Maleficent 2 isn’t groundbreaking or good, but it is enjoyable if you’re up for some cheesy, predictable fantasy

review by Gabriela Delgado

When Disney reimagined its animated classic Sleeping Beauty (1959) into the edgier 2014 Maleficent, it turned Charles Perrault’s fairytale into a dark fantasy that went on to earn a worldwide gross of $758.5 million. The success of the film immediately brought on chatter of a possible sequel that has now materialized into Maleficent 2: Mistress of Evil, a title that promised to bring Angelina Jolie’s Maleficent back into her villainous roots.

I attended my first ever IMAX screening this past Saturday October 19 to watch Maleficent 2 in a room full of people of different ages. I was seated in between an older couple and a dad and his small daughter, which gave me a good impression of the demographic that Disney was aiming for: basically the entire family. I didn’t have many expectations for the film; I only wanted to be entertained, as I usually am by any production bearing the Disney print. After experiencing 118 minutes of CGI, predictable plot and surprisingly good acting, I reached my verdict: Maleficent 2 isn’t groundbreaking or good, but it is enjoyable if you’re up for some cheesy, predictable fantasy. Some might even say that it’s enough to justify the price of admission.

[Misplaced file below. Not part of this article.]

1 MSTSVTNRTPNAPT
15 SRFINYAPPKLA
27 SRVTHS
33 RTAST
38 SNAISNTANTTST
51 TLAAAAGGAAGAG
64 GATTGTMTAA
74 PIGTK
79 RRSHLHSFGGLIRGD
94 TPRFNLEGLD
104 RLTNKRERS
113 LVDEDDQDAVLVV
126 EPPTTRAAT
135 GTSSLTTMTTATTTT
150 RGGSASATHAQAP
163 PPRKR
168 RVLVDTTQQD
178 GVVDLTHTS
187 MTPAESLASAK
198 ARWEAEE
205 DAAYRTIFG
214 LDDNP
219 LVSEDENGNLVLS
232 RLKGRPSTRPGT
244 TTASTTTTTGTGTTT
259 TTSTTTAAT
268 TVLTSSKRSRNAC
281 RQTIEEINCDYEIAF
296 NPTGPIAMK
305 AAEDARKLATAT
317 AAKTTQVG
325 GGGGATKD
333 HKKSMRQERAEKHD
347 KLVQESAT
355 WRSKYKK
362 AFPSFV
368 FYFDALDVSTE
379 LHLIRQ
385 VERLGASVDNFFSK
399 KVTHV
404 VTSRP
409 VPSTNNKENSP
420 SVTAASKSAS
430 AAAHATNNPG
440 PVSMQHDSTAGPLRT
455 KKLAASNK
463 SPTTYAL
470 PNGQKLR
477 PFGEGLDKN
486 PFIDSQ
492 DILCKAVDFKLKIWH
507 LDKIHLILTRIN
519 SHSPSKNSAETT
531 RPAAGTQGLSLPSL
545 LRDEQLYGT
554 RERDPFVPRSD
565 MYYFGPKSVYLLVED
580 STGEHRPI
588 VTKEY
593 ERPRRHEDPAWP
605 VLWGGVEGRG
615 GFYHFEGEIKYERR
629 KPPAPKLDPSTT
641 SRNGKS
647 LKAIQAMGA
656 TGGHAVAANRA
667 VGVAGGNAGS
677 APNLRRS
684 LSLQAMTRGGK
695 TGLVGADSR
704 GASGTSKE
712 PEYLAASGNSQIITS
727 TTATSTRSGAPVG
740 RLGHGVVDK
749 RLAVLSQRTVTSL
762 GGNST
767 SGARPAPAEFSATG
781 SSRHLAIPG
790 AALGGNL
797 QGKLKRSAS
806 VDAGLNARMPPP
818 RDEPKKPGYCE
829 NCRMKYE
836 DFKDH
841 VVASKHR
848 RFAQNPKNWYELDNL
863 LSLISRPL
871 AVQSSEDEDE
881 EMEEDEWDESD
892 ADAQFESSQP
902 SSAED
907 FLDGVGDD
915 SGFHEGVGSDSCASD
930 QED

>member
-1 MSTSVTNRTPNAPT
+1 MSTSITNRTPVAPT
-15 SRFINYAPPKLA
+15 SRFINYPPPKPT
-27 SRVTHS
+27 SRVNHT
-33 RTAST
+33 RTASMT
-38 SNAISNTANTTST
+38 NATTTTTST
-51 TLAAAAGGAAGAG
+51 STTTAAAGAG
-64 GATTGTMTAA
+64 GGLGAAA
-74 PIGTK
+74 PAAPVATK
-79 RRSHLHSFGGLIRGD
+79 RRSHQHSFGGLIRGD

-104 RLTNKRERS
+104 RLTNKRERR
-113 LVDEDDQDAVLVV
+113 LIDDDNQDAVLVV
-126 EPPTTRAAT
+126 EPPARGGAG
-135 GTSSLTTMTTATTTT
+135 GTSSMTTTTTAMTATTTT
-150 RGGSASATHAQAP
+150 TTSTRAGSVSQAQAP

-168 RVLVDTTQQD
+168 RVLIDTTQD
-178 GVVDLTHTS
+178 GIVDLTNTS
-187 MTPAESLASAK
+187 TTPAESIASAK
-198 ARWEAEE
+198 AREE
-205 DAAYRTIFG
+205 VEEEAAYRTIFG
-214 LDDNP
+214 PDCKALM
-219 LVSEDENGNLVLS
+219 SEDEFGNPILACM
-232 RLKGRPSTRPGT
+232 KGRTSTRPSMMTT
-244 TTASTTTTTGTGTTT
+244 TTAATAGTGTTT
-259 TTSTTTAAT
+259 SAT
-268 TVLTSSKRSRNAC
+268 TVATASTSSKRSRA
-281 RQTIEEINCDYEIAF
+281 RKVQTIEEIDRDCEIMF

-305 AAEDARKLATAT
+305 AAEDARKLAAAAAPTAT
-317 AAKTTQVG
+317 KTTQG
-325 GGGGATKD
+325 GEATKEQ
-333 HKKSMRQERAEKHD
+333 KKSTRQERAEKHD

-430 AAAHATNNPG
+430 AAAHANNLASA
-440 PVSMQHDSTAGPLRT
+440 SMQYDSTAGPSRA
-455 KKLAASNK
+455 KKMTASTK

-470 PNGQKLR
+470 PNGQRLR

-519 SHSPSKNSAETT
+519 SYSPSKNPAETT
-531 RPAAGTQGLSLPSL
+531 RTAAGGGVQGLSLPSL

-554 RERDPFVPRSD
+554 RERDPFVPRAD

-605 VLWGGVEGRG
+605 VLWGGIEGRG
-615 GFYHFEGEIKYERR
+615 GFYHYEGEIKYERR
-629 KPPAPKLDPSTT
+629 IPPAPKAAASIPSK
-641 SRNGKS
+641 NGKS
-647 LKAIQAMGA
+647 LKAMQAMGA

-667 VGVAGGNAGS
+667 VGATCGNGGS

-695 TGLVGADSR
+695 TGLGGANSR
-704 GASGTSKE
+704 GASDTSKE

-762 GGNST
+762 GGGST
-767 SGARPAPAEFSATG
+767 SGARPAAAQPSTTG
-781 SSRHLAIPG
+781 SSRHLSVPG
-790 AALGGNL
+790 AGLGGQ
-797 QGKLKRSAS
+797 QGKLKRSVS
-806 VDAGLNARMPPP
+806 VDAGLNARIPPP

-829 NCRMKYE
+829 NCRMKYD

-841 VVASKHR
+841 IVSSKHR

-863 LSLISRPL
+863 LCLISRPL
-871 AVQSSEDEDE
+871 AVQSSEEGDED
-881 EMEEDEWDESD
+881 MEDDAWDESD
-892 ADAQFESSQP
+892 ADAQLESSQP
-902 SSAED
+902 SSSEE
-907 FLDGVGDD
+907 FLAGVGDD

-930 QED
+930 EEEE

The film is set a few years after Maleficent woke Aurora (Elle Fanning) from her magical slumber. Aurora, now twenty-one, rules fairly over the Moors (the fairy kingdom) alongside her beloved godmother, and everything seems to have settled since the events of the first film. A long-awaited marriage proposal from Prince Phillip sets the entire plot in motion, with both Maleficent and Queen Ingrith (Michelle Pfeiffer), Phillip’s mother, opposing the union and ultimately triggering a war between humans and fairies.

Angelina Jolie as the evil fairy, Maleficent

Maleficent 2 is carried entirely by the three main women on the cast, and they are the best elements the film has to offer. Angelina Jolie is good; she isn’t given much to do, thanks to a very subpar script, but she relishes in her first blockbuster comeback in years. As Maleficent, she has to confront her possessive, motherly feelings for Aurora and how they cause conflict with her hatred towards humans. Angelina Jolie does angry, vengeful Maleficent perfectly, but once again, the poor screenwriting does little to help her achieve the level of sentimental turmoil the film was trying to portray.

Elle Fanning, on the other hand, is a revelation. She’s given equal amount of screen time as Angelina Jolie, and is able to convey Aurora’s journey from a child of the forest into the unfamiliar realm of royalty that she’d been taken from. Aurora is finally a character in her own right and not just a plot device, as she was in the original Maleficent. She stands out as the more rational character out of all the others, balancing out Maleficent and Queen Ingrith’s prejudices and ultimately uniting the kingdoms.